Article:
The presentation of the pitch is important. If it looks tidy and well presented, with bands and stripes, it often inspires the players to perform and, more importantly, gives them a safe, consistent surface.
Soil based pitches, generally the heavy clay and clay loam ones, will be susceptible to surface damage during wet weather, especially when the top 100mm becomes saturated.
Soils, when saturated, lose their stability and strength. Damage from scrummage and line out play are the main causes of damage on rugby pitches during wet weather periods. The severity of the damage will be dependent on the soil type and the ability of the top 100mm to drain quickly.
It is important to repair any damage to pitches after play, replace large divots. The use of a brush or harrow or, if you have one, a SISIS Quadraplay Unit will help restore the playing surface. The added benefit of the Quadraplay unit is that it can do four operations in one pass (brush, rake, spike and roll) leaving a well presented pitch.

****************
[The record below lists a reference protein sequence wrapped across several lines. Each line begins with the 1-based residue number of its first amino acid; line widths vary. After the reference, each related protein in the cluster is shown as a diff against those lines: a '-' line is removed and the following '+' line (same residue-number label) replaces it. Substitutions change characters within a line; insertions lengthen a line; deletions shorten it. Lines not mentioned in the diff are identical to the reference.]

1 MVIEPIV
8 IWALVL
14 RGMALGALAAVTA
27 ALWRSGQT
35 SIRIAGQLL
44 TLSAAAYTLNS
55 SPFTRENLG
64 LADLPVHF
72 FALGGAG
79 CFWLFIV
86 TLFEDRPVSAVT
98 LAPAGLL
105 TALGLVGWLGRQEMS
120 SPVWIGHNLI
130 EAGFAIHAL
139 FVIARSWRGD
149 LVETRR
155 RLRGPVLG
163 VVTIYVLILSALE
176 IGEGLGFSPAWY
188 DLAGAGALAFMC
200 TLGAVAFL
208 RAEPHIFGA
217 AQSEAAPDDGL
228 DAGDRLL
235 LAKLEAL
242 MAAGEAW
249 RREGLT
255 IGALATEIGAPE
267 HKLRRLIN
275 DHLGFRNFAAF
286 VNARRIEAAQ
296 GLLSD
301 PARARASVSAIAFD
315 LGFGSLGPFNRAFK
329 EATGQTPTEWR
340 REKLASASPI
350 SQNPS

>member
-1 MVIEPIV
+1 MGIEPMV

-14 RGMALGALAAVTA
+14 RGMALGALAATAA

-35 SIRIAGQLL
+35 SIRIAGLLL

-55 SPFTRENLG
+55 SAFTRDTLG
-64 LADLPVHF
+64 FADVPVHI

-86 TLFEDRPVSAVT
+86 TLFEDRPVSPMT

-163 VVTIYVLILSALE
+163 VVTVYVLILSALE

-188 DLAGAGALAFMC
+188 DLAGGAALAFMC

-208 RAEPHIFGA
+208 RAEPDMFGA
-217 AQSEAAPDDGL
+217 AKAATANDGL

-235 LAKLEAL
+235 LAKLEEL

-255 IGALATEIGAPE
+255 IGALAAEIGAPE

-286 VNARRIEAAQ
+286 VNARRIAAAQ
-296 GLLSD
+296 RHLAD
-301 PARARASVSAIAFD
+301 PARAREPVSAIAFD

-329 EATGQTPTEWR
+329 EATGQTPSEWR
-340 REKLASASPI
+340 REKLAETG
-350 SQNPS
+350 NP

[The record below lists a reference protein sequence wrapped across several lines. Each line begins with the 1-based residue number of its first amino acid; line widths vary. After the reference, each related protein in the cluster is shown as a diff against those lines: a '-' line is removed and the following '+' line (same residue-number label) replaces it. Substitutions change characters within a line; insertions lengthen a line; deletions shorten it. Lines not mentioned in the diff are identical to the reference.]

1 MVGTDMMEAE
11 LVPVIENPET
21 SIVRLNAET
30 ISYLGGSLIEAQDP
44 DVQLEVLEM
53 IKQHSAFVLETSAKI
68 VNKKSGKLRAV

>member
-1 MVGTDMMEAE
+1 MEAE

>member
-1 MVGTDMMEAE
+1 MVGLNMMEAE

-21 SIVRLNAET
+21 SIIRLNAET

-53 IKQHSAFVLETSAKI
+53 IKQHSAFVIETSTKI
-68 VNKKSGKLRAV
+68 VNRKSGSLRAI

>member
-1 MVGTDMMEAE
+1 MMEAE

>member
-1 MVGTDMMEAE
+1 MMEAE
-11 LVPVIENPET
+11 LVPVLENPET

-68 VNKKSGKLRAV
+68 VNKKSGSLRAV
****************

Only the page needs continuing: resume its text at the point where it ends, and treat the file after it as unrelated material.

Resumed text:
Training areas:- try and rotate areas where the teams train, this will help reduce wear and loss of grass cover.
Check and ensure goal posts are safe and secure and that you have the appropriate post protector pads fitted for matches and training matches.
Line marking:- check with the sports governing body (RFU) for any amendments to the laws and markings of the pitch. Care should be taken when initially marking out new lines, ensuring that they are true, straight and measured correctly, using the 3,4,5 method to achieve accurate angles. A selection of line marking paints and markers are available in the Pitchcare shop.
If the grass is maintained at a height above 50mm, it may be better to mow the lines with a pedestrian rotary mower. This helps define the lines and prepare the surface for marking.